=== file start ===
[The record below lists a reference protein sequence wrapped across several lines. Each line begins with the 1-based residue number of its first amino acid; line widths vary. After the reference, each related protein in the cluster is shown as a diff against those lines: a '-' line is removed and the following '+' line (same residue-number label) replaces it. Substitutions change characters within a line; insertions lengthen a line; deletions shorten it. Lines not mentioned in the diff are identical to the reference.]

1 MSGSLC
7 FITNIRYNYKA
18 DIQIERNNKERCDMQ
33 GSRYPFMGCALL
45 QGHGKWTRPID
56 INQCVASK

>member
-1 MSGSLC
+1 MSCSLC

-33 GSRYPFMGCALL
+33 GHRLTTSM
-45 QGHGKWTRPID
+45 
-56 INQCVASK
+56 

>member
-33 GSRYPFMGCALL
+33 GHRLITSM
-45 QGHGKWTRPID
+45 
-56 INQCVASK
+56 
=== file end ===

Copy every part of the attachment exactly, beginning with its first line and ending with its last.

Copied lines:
[The record below lists a reference protein sequence wrapped across several lines. Each line begins with the 1-based residue number of its first amino acid; line widths vary. After the reference, each related protein in the cluster is shown as a diff against those lines: a '-' line is removed and the following '+' line (same residue-number label) replaces it. Substitutions change characters within a line; insertions lengthen a line; deletions shorten it. Lines not mentioned in the diff are identical to the reference.]

1 MSGSLC
7 FITNIRYNYKA
18 DIQIERNNKERCDMQ
33 GSRYPFMGCALL
45 QGHGKWTRPID
56 INQCVASK

>member
-1 MSGSLC
+1 MSCSLC

-33 GSRYPFMGCALL
+33 GHRLTTSM
-45 QGHGKWTRPID
+45 
-56 INQCVASK
+56 

>member
-33 GSRYPFMGCALL
+33 GHRLITSM
-45 QGHGKWTRPID
+45 
-56 INQCVASK
+56 